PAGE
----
Infinity Blade. Horn. The Dark Meadow. Developers are releasing amazing Unreal Engine 3-powered mobile games with such regularity these days that I was growing a little tired of talking about them. Then came Gameloft’s first Unreal Engine 3 game, Wild Blood.
Wild Blood looks as good as any of the UE3 games that have come before. It’s pretty with its console-quality graphics, all shiny armour and giant boss creatures and lovely ground textures. Impressive giant boss fights fill the screen with unexpected spectacle. Visually the game is a delight.
The story is Arthurian legend meets God of War. King Arthur has gone mad upon finding out about the whole Lancelot/Guinevere situation. Taking advantage of the king’s despair, the witch Morgana tricks Arthur into opening a Hell Gate, flooding the land with demonic forces. It’s up to Lancelot to go all Kratos on the forces of hell, saving Queen Guinevere and restoring peace to the land. Perhaps doing so will make Artie forgive him for sleeping with his wife. I don’t know, I prefer the legend proper, in which Lancelot just feels like crap.
That bit might not be in the game, but it’s communicated to the player through gameplay. Wild Blood features some of the worst touchscreen controls I’ve encountered since the early days of iPhone gaming.
The game employs a virtual left stick to control character movements. On the right there are virtual buttons for attacking, using magic and sprinting. Swiping the right side of the screen also controls the camera. While the right side control cram has cost me a fair amount of health, the biggest problem with the controls is that left stick — it’s just horrible. Clumsy and often unresponsive, the left stick is at its worse during special magical attacks. Some of these require the player to manoeuvre Lancelot about the screen, running into enemies in order to affect powerful elemental attacks. These simply do not work. There’s no degree of accuracy, I’ve wasted so many magical attacks simply because the control wouldn’t let me go anywhere near my enemies. I could almost hear them laughing.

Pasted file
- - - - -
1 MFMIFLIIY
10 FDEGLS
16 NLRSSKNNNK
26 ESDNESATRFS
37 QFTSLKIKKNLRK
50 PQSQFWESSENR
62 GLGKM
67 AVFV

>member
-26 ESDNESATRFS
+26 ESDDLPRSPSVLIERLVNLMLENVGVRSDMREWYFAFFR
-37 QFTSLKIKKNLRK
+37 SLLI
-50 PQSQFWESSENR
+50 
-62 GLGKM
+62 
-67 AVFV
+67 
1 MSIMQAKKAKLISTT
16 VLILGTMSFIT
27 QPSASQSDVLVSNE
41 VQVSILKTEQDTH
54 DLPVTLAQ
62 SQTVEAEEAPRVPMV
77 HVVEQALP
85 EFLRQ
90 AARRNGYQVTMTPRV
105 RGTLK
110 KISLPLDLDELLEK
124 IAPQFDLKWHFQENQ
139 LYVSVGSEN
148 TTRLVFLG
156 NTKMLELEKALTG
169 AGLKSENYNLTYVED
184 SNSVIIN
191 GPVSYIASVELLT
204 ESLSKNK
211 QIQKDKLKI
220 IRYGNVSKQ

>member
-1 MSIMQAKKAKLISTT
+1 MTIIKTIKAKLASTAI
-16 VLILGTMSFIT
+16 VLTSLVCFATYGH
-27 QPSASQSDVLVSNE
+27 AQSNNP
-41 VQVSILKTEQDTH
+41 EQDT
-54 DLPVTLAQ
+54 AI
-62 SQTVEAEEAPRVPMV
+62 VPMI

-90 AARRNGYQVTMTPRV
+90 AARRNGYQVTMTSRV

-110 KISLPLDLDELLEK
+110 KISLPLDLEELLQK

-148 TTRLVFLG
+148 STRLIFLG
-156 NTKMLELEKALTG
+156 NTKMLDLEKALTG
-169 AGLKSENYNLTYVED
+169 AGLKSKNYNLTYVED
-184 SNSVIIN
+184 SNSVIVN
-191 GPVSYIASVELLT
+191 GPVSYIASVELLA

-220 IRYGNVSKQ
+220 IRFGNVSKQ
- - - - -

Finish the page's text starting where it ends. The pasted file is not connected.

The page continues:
And don’t get me started on the bow and arrow controls. I dread sequences that require me to knock an arrow.
Perhaps these control limitations are why the game’s boss fights are so basic. That angel-creature at the top of the post made my heart skip a beat when she first appeared. Unfortunately she appeared in a section of her level featuring a ballista, the only way to kill her. That’s bad strategy. So is sitting still at regular intervals so I can shoot her.
This is a game that craves a real control pad, something I don’t currently have access to for my iPhone or iPad. I do have one for my Android tablet, however, so I am quite looking forward to the eventual release for Tegra 3 devices.
Perhaps then I can truly appreciate the game’s deep customisation system, allowing me to spend gold earned in game on powering up my statistics and weapons and learning new combat moves. It’s a slow progression, one that leans heavily towards getting the player to pay real money for a quick customisation fix, but it shows much promise.
And maybe adding a control pad will make Wild Blood‘s competitive online multiplayer, already rather enjoyable despite control issues and connection problems, that much better.
Other Unreal Engine 3 powered games have limited the player in some way, be it keeping them on rails or, in the case of the recently-released Horn, letting them explore but tightly controlling combat. Wild Blood should be praised for its ambition, but without the use of outside peripherals its ambition gets the better of it.
Wild Blood – $US6.99 [iTunes]